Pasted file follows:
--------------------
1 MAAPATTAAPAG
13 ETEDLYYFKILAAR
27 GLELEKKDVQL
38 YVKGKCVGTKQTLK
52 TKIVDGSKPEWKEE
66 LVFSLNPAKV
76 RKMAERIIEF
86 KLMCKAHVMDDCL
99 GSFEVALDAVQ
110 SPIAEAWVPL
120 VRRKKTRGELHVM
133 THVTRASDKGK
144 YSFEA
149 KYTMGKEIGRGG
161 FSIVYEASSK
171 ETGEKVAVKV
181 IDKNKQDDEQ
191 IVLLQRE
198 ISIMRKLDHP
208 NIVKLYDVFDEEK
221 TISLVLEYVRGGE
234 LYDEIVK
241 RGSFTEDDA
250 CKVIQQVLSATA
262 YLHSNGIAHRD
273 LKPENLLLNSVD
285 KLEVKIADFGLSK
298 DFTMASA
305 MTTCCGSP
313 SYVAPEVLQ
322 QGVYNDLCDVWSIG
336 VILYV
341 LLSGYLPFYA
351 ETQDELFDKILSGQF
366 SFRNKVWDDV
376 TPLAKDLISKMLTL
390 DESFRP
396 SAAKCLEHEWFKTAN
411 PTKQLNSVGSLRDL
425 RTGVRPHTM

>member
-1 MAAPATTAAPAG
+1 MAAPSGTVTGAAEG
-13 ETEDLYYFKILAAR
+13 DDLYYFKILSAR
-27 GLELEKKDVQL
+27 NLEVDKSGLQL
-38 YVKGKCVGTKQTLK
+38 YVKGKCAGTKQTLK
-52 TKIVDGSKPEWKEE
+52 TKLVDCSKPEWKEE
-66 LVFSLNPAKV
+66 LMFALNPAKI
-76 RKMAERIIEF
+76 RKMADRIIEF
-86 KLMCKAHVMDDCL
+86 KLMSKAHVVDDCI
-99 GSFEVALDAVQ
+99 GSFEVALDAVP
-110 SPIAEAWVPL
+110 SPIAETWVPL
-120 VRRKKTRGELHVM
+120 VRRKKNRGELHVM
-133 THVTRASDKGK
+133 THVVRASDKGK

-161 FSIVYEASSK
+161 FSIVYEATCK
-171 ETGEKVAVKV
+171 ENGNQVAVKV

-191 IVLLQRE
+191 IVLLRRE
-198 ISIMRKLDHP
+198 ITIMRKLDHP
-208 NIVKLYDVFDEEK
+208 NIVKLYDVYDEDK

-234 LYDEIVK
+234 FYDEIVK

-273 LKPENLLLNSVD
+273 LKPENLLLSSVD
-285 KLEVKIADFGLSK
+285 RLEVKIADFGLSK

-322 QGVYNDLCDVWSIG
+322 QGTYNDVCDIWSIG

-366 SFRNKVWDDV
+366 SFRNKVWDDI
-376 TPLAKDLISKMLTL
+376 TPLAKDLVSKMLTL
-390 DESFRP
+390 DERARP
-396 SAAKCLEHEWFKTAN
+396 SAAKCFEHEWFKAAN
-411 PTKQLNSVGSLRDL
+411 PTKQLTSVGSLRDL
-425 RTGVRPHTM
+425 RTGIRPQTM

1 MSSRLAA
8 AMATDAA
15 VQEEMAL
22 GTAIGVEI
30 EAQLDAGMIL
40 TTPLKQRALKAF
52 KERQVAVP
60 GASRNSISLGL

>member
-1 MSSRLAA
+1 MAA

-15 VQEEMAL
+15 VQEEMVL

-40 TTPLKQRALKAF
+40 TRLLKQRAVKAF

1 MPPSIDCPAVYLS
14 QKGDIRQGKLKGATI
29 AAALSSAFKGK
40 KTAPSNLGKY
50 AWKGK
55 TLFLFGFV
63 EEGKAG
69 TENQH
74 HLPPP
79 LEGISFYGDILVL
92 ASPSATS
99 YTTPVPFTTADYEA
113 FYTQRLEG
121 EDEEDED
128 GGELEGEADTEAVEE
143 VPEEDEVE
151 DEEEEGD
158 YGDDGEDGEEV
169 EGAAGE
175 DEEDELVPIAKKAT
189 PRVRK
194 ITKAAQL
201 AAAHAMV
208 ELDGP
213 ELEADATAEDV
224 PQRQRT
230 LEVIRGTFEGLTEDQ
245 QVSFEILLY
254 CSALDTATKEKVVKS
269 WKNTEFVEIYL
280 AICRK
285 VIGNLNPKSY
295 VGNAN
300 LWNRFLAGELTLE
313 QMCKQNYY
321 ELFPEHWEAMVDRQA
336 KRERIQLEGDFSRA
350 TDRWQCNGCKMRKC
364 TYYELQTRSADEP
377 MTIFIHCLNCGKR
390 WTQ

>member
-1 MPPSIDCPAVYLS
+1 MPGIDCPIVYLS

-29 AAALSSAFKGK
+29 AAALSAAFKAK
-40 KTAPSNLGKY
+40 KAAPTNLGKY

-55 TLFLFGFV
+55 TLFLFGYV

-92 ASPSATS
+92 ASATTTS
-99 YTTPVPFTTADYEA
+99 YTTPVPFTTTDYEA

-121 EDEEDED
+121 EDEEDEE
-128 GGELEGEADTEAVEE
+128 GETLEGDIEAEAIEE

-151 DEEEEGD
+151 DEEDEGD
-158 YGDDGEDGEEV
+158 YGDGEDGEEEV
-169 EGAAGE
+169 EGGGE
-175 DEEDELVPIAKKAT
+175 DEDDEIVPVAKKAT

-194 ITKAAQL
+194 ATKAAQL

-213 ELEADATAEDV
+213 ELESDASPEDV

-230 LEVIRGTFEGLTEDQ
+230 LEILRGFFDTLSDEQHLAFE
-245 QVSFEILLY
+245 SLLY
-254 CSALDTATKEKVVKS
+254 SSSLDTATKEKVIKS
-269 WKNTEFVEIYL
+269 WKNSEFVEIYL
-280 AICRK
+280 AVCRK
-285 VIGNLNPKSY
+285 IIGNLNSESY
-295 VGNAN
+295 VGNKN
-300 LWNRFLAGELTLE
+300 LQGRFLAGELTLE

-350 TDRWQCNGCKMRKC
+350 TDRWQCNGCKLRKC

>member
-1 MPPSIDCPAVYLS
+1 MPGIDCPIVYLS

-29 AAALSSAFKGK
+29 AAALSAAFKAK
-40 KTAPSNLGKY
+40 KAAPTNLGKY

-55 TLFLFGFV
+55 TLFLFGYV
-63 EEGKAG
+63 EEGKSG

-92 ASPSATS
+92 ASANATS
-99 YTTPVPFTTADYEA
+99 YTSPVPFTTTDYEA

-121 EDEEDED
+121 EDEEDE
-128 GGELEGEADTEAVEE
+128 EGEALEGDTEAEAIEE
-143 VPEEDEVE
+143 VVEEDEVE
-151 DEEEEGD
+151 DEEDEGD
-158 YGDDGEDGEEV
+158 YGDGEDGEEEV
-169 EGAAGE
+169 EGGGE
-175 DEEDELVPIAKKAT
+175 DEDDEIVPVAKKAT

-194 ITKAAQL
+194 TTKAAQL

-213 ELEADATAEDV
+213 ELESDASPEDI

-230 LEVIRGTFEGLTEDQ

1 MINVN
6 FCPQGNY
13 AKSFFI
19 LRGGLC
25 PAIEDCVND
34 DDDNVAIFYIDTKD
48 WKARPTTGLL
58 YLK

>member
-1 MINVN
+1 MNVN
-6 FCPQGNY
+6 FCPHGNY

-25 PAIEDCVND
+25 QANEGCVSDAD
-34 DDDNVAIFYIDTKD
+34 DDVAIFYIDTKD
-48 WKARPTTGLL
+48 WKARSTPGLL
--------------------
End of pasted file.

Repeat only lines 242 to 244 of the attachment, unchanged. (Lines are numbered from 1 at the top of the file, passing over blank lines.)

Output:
-1 MINVN
+1 MNVN
-6 FCPQGNY